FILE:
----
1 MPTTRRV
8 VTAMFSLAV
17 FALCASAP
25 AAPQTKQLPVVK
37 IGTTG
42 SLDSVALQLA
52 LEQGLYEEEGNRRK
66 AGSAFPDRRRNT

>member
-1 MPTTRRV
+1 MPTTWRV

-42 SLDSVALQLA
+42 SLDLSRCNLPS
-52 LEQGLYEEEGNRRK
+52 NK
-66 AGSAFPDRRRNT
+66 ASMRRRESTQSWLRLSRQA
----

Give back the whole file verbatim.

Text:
1 MPTTRRV
8 VTAMFSLAV
17 FALCASAP
25 AAPQTKQLPVVK
37 IGTTG
42 SLDSVALQLA
52 LEQGLYEEEGNRRK
66 AGSAFPDRRRNT

>member
-1 MPTTRRV
+1 MPTTWRV

-42 SLDSVALQLA
+42 SLDLSRCNLPS
-52 LEQGLYEEEGNRRK
+52 NK
-66 AGSAFPDRRRNT
+66 ASMRRRESTQSWLRLSRQA